|Fr. Manuel Sanz Domínguez, Martyr|
In the agitation that followed the promulgation of the decree recognizing the "heroic virtues" of a recent pontiff, many great names remained somewhat in the shadow, including a long list of new martyrs now recognized, who were killed by the Spanish Republican forces in the greatest anti-Catholic persecution of the 20th century.
Keeping our long-held devotion to this blessed multitude of martyrs, we will present some of those who will be beatified in the upcoming months, beginning on this feast of the Holy Innocents.
Spain and Portugal brought countless millions to the Church of God - a work of great missionary orders. But back home, many religious men and women stayed "behind" helping with their cloistered prayers the expansion of the Catholic faith through the great enterprise of the Discoveries. Among these was one particular order that is quintessentially Iberian, and whose houses were always greatly favored by the Iberian royal houses: the Hieronymites (the Jerónimos).
In Lisbon, the greatest national monument is their splendid Monastery, in whose abbatial church the great navigator Vasco da Gama is buried: Santa Maria de Belém. (Below, the leaders of the European Union sign the Lisbon Treaty in front of the Monastery - expropriated by the government in the 19th century.)
|Cuius regio, eius religio.|
In Spain, the Jerónimos were also everywhere: their well-deserved fame of sobriety and religious seriousness led them to receive intense royal support. It was in their Royal Monastery of Our Lady of Guadalupe, in Cáceres, in 1486, that Christopher Columbus first tried to persuade Queen Isabella that his design could have great religious consequences for Castille.
It was the Queen's confessor and main spiritual advisor, Fray Hernando de Talavera, Prior of the Jerónimos of Valladolid, who would convince her to support the adventurous Italian. It was also to the same Royal Monastery that Queen Isabella would return to give thanks to God and the Virgin for the reconquest of Granada, in 1492, having Talavera appointed first Archbishop of Granada.
|Abp. Hernando de Talavera|
|Cloister, Royal Monastery of |
Santa María de Guadalupe, Cáceres
It was in the Hieronymite monastery of Yuste that Emperor Charles V chose to remain in the last few years of his life. It was in the San Jerónimo Monastery of Madrid that he would have his son Philip proclaimed Prince of Asturias in front of the Cortes. It was for the Jerónimos that King Philip II would build one of the greatest religious bulidings of all time, the Royal Monastery and Palace of San Lorenzo de El Escorial. As in Portugal, in Spain a liberal monarchy would also expel the Jerónimos from their houses in the 19th century, though most Spanish religious buildings were later returned to the Church.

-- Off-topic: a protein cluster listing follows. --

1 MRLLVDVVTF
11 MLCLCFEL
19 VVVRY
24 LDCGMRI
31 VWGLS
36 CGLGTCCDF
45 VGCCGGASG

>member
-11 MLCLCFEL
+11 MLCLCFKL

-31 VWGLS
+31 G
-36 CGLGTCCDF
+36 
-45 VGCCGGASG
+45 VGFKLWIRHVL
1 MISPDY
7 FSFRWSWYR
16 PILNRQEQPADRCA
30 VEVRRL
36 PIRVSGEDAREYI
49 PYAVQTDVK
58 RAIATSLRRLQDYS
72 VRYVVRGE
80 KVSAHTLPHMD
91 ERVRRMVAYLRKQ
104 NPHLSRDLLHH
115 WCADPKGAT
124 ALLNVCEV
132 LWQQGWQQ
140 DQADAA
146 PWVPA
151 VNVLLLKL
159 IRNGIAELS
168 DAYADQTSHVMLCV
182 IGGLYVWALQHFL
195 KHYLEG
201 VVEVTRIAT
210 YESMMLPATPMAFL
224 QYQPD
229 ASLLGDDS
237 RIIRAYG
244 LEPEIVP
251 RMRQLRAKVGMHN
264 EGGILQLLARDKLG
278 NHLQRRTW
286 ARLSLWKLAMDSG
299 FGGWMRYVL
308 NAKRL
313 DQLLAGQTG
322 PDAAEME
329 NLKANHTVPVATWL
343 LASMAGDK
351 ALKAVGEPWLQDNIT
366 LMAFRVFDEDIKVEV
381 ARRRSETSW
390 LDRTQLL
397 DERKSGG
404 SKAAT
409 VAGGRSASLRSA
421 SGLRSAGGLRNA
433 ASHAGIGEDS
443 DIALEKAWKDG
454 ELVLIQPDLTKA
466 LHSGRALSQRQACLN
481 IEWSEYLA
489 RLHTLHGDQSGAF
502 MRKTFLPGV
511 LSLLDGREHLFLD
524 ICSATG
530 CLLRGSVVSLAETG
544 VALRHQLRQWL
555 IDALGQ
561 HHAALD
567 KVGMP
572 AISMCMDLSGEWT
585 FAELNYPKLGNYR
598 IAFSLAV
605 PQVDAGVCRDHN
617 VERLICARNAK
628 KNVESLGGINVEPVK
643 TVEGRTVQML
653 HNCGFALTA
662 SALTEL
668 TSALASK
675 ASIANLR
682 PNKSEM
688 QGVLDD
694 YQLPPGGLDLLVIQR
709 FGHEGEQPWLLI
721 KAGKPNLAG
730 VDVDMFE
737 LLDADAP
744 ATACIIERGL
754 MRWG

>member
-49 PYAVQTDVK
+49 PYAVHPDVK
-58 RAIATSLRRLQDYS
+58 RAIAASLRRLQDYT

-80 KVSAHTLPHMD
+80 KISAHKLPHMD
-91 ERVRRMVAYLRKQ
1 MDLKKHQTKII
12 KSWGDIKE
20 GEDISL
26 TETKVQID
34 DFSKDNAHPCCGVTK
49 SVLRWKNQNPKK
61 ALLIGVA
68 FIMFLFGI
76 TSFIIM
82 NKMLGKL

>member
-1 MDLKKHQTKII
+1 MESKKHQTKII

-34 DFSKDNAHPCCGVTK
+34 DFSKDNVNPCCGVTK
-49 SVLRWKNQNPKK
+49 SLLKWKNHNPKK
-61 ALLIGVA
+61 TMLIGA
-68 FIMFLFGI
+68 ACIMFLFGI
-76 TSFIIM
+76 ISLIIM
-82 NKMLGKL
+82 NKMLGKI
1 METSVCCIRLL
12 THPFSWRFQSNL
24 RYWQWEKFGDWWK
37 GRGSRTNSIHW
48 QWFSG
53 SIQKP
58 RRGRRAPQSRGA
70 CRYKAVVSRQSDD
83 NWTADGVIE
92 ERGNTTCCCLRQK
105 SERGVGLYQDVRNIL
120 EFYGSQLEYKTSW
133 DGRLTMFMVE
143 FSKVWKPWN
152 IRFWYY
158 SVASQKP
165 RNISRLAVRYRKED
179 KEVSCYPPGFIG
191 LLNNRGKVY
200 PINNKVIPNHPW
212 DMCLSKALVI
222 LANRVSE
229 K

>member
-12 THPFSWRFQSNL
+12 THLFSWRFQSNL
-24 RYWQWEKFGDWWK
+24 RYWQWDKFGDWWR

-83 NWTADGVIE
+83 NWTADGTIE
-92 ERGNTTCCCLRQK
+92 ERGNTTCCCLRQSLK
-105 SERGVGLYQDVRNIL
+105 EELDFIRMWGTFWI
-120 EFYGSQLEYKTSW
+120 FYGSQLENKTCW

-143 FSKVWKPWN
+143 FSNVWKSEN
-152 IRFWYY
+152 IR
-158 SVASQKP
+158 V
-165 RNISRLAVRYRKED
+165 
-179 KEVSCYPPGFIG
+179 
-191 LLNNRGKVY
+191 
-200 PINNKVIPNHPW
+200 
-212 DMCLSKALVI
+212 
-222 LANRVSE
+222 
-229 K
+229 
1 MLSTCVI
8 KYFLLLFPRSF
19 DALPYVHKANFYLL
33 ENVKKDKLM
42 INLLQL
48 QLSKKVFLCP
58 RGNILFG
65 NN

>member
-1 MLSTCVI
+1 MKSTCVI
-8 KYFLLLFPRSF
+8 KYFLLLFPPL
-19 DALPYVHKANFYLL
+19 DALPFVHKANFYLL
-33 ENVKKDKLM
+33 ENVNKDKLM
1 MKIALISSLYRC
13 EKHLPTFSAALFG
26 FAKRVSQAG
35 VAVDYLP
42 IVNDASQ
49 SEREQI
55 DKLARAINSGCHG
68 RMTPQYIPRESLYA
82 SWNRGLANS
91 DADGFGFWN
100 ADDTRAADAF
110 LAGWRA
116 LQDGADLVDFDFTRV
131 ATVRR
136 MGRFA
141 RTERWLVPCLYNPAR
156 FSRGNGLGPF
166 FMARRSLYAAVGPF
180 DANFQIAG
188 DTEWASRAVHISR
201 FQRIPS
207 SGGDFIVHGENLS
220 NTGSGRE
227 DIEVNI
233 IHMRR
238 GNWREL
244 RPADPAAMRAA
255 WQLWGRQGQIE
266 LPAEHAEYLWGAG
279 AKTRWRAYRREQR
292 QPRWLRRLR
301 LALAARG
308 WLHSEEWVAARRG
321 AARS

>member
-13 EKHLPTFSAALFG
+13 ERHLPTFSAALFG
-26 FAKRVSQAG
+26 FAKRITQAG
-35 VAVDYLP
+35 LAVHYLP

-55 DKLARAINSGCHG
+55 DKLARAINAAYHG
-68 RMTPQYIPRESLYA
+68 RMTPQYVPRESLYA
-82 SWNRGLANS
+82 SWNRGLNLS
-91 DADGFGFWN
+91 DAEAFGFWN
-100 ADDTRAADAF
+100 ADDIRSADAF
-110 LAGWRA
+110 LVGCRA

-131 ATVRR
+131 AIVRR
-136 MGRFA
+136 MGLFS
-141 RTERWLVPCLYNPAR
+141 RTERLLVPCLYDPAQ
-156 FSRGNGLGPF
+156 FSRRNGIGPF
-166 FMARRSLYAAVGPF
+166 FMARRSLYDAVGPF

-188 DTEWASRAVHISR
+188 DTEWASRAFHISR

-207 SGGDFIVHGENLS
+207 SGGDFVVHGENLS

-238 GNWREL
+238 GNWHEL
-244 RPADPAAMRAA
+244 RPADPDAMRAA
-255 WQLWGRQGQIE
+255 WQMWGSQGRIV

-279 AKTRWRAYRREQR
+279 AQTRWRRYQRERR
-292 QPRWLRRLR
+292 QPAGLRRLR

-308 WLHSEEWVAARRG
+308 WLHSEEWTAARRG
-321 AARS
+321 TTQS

While the feminine branch of the Order managed to survive the ordeal in Spain - but not in Portugal - the monks were disbanded, apparently forever.
Until, that is, a 37-year-old layman tried and managed to do the impossible, reconstitute the most significantly Iberian monastic order: and he did in under 12 years, right in the middle of the most troubled time in Spanish history.
Moved by Providence and encouraged by the remaining feminine houses, Manuel Sanz Domínguez, a high manager in a bank, left his life as a banker and went to Rome in 1923-24, persuading the Curial authorities that he had what it took to restore the Order. And he established it in 1925, in the ruined remains of the Hieronymite house of the Royal Monastery of Santa María del Parral, just outside Segovia.
The troubled years of the Second Spanish Republic, founded in 1931, did not hamper his work - but the restorer, ordained to the priesthood in 1928, was caught in the anti-Catholic wave that swept through Spain in the 1930s, and grew much worse during the Soviet-inspired Republican response to the alzamiento of July 18, 1936. It was not only the active religious who were threatened, the contemplative orders were persecuted with particular ferocity. And Fr. Manuel Sanz was captured, imprisoned, murdered and buried in the greatest open-air reliquary in the world, the Field of Saints that is in Paracuellos de Jarama, outside Madrid. (Previous post on the Paracuellos massacre here. Note: the Augustinian friars who were placed in charge of El Escorial in the 19th century were also almost entirely annihilated at Paracuellos. El Escorial remains an Augustinian house.)
The Monastery that remains today is only one, El Parral, but it stands - as always, the nuns have expanded much more. Only six members were left alive following the Republican persecution. The Hironymites were also, of course, hit by the modernizing trends of the 1960s: Father Manuel Sanz would never recognize the liturgy forced upon Spain after the Council. But considering the war and the Council, the fact that they are still there is nothing short of amazing. He did his part, and was called by God to receive his glorious crown in 1936. With such a powerful intercessor, it is unlikely that the Jerónimos and Jerónimas are going to disappear anytime soon.
|Cementerio de los Mártires, Paracuellos de Jarama, Madrid|